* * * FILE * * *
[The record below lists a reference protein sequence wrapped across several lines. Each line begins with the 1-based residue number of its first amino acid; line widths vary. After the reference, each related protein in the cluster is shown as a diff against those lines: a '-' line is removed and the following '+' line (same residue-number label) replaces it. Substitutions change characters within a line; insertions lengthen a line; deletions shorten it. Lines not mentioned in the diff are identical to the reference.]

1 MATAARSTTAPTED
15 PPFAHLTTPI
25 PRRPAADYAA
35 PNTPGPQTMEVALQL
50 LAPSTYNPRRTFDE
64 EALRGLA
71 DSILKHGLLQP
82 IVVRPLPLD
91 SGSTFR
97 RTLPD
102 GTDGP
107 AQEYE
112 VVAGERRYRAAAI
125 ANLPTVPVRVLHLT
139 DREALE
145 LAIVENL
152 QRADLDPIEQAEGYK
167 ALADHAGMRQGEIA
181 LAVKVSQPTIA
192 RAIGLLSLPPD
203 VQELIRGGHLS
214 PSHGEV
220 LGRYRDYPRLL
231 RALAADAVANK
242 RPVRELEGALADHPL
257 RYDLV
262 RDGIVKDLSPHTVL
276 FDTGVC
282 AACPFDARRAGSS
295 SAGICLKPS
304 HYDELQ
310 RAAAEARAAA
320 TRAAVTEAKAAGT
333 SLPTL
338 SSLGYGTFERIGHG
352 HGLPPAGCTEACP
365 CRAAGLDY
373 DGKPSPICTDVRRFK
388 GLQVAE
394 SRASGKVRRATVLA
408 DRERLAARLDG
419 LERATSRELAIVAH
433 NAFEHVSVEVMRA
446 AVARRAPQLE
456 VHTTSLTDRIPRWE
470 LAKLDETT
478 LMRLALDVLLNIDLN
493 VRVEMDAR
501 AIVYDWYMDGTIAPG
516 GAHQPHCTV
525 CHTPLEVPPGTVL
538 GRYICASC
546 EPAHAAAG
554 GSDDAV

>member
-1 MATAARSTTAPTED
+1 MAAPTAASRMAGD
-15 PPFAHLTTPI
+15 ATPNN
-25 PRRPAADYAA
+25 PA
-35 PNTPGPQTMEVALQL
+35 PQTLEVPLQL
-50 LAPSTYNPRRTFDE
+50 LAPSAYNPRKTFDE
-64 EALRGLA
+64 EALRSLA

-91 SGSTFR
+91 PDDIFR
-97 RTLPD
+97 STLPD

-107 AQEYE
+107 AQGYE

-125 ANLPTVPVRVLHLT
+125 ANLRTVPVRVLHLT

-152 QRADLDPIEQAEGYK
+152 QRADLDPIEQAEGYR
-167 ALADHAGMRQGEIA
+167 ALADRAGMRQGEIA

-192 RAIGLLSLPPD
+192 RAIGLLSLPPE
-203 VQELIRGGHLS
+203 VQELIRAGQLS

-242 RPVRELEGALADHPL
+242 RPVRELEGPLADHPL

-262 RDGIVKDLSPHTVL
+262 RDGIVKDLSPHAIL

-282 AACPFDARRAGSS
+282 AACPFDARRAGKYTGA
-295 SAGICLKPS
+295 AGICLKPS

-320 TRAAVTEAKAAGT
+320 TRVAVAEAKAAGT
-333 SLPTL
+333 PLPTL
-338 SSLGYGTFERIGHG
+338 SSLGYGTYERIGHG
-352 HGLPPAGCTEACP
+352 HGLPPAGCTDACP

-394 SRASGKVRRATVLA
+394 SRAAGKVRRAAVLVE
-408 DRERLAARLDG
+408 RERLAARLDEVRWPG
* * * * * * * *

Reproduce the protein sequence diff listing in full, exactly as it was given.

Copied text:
[The record below lists a reference protein sequence wrapped across several lines. Each line begins with the 1-based residue number of its first amino acid; line widths vary. After the reference, each related protein in the cluster is shown as a diff against those lines: a '-' line is removed and the following '+' line (same residue-number label) replaces it. Substitutions change characters within a line; insertions lengthen a line; deletions shorten it. Lines not mentioned in the diff are identical to the reference.]

1 MATAARSTTAPTED
15 PPFAHLTTPI
25 PRRPAADYAA
35 PNTPGPQTMEVALQL
50 LAPSTYNPRRTFDE
64 EALRGLA
71 DSILKHGLLQP
82 IVVRPLPLD
91 SGSTFR
97 RTLPD
102 GTDGP
107 AQEYE
112 VVAGERRYRAAAI
125 ANLPTVPVRVLHLT
139 DREALE
145 LAIVENL
152 QRADLDPIEQAEGYK
167 ALADHAGMRQGEIA
181 LAVKVSQPTIA
192 RAIGLLSLPPD
203 VQELIRGGHLS
214 PSHGEV
220 LGRYRDYPRLL
231 RALAADAVANK
242 RPVRELEGALADHPL
257 RYDLV
262 RDGIVKDLSPHTVL
276 FDTGVC
282 AACPFDARRAGSS
295 SAGICLKPS
304 HYDELQ
310 RAAAEARAAA
320 TRAAVTEAKAAGT
333 SLPTL
338 SSLGYGTFERIGHG
352 HGLPPAGCTEACP
365 CRAAGLDY
373 DGKPSPICTDVRRFK
388 GLQVAE
394 SRASGKVRRATVLA
408 DRERLAARLDG
419 LERATSRELAIVAH
433 NAFEHVSVEVMRA
446 AVARRAPQLE
456 VHTTSLTDRIPRWE
470 LAKLDETT
478 LMRLALDVLLNIDLN
493 VRVEMDAR
501 AIVYDWYMDGTIAPG
516 GAHQPHCTV
525 CHTPLEVPPGTVL
538 GRYICASC
546 EPAHAAAG
554 GSDDAV

>member
-1 MATAARSTTAPTED
+1 MAAPTAASRMAGD
-15 PPFAHLTTPI
+15 ATPNN
-25 PRRPAADYAA
+25 PA
-35 PNTPGPQTMEVALQL
+35 PQTLEVPLQL
-50 LAPSTYNPRRTFDE
+50 LAPSAYNPRKTFDE
-64 EALRGLA
+64 EALRSLA

-91 SGSTFR
+91 PDDIFR
-97 RTLPD
+97 STLPD

-107 AQEYE
+107 AQGYE

-125 ANLPTVPVRVLHLT
+125 ANLRTVPVRVLHLT

-152 QRADLDPIEQAEGYK
+152 QRADLDPIEQAEGYR
-167 ALADHAGMRQGEIA
+167 ALADRAGMRQGEIA

-192 RAIGLLSLPPD
+192 RAIGLLSLPPE
-203 VQELIRGGHLS
+203 VQELIRAGQLS

-242 RPVRELEGALADHPL
+242 RPVRELEGPLADHPL

-262 RDGIVKDLSPHTVL
+262 RDGIVKDLSPHAIL

-282 AACPFDARRAGSS
+282 AACPFDARRAGKYTGA
-295 SAGICLKPS
+295 AGICLKPS

-320 TRAAVTEAKAAGT
+320 TRVAVAEAKAAGT
-333 SLPTL
+333 PLPTL
-338 SSLGYGTFERIGHG
+338 SSLGYGTYERIGHG
-352 HGLPPAGCTEACP
+352 HGLPPAGCTDACP

-394 SRASGKVRRATVLA
+394 SRAAGKVRRAAVLVE
-408 DRERLAARLDG
+408 RERLAARLDEVRWPG